How long does it take for sperm to redevelop after ejaculation?
According to research, you’re right...the amount of sperm in men’s semen increases if you wait a few days between ejaculations. In fact, according to one study published in 2005, researchers from the Women and Infants' Hospital in Providence, RI, found that sperm count increases when you don’t ejaculate for several days...but they also found that a high sperm count alone doesn’t necessarily improve the likelihood of conception. Why?
The longer you wait between ejaculations, the motility ⎼ or the ability of the sperm to swim and meet the egg ⎼ actually decreases.And sperm motility is one of the most important aspects for conception. According to the study, couples that had the best luck getting pregnant had sex at least every 2-3 days during the woman’s fertile period (the five or six days before the woman ovulates).
So, what does this mean for you? You and your wife had sex shortly after you ejaculated on your own. If the way your body works is similar to the men in the research study, when you had sex with your wife, your sperm count may have been slightly lower...but the sperm that you did ejaculate when you had sex were likely better “swimmers.”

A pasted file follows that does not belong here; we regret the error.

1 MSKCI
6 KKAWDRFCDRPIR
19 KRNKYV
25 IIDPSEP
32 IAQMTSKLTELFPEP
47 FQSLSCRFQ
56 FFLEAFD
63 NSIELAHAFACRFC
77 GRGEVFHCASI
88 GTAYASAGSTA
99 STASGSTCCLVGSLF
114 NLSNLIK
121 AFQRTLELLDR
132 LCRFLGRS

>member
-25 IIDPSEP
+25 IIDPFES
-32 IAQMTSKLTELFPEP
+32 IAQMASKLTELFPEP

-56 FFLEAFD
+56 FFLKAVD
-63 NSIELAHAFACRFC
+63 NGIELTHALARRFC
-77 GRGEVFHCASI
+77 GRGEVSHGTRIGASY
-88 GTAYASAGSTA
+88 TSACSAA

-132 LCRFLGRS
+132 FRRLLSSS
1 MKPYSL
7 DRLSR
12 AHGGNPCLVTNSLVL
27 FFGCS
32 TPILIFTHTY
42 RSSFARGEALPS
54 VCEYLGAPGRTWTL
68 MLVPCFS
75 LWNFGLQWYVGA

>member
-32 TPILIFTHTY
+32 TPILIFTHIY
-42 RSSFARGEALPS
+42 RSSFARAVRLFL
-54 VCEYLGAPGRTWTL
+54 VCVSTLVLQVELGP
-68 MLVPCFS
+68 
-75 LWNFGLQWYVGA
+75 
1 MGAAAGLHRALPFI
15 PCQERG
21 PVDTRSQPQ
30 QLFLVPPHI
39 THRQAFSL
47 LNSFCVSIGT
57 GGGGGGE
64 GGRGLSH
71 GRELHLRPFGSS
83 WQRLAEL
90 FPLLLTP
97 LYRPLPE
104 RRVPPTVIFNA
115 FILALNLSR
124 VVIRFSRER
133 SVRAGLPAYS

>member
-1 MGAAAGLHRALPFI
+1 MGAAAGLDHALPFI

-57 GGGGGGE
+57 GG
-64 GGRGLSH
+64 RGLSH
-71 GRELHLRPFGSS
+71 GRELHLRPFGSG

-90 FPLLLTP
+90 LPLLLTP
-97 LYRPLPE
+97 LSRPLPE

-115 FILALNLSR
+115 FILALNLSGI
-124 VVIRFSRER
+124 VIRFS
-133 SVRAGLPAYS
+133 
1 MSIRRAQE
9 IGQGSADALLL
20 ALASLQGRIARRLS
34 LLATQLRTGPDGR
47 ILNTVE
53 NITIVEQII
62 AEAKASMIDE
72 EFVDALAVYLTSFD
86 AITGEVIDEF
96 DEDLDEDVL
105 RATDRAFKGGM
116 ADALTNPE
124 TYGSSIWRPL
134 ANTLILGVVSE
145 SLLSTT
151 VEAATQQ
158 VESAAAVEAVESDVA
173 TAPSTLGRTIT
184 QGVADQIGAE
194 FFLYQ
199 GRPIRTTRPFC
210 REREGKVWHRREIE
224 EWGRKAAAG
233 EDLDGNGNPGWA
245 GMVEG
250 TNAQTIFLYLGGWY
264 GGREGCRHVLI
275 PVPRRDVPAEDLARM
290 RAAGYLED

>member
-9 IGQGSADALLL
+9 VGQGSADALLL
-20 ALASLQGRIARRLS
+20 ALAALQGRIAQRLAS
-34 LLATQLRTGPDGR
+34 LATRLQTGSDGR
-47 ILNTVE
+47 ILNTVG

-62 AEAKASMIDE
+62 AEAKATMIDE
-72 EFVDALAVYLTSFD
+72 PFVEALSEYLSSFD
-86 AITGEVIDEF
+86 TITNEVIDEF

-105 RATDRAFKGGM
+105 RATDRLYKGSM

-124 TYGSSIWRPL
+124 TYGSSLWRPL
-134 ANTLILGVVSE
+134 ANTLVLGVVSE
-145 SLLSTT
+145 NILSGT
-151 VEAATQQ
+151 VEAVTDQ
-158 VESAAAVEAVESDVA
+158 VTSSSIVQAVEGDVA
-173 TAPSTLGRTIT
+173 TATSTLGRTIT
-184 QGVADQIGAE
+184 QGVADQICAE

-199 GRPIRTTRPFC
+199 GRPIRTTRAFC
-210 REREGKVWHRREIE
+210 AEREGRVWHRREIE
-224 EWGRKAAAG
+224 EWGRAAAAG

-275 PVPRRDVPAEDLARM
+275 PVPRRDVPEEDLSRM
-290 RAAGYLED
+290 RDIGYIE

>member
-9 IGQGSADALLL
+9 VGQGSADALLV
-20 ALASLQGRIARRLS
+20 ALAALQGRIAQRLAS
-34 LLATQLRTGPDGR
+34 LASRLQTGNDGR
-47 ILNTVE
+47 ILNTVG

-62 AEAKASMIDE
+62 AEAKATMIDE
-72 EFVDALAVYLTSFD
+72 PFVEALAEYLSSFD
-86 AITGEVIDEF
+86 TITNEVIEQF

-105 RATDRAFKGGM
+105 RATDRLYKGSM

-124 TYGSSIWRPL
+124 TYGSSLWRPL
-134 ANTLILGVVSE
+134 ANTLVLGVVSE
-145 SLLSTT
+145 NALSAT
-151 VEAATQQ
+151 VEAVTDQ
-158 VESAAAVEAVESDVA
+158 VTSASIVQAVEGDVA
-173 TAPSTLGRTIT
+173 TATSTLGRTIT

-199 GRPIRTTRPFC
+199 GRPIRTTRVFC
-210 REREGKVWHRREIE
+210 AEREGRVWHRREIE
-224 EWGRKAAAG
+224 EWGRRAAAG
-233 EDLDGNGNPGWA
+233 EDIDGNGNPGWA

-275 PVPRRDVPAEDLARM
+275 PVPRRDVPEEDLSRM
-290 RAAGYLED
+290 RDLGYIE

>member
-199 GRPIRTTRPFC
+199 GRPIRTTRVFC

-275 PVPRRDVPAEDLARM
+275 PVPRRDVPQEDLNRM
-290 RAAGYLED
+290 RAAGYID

More research conducted by the Soroka University Medical Center in Israel found that peak sperm motility occurs after one day of abstinence. The research also suggests that, to keep your sperm swimming strongly, it may be a good idea to have sex or masturbate to ejaculation at least every two days.
That said, these research findings are relatively recent...and if you and your wife are having difficulty conceiving, I would encourage you again to see your doctors for further discussion and evaluation.
As well, women who are planning to conceive can help reduce the risk of birth defects and other complications by speaking with their doctors about nutrition, weight and lifestyle before getting pregnant. And, once your wife does become pregnant, an obstetrician can help monitor her health and the baby’s health throughout the pregnancy.
I wish you and your wife the best of luck in your journey to conceive.
Dr. Oldson is Medical Director of the Analyte Physicians Group. She is on staff at Northwestern Memorial Hospital, as well as Clinical Instructor at the Feinberg School of Medicine, Northwestern University. Her areas of expertise include STDs (with a particular clinical emphasis on herpes), women's health, preventive medicine, diabetes, obesity and weight management, and mood and anxiety disorders. Dr. Oldson was educated at Rush Medical College and completed her residency at Rush-Presbyterian-St. Luke's Medical Center in Chicago, IL.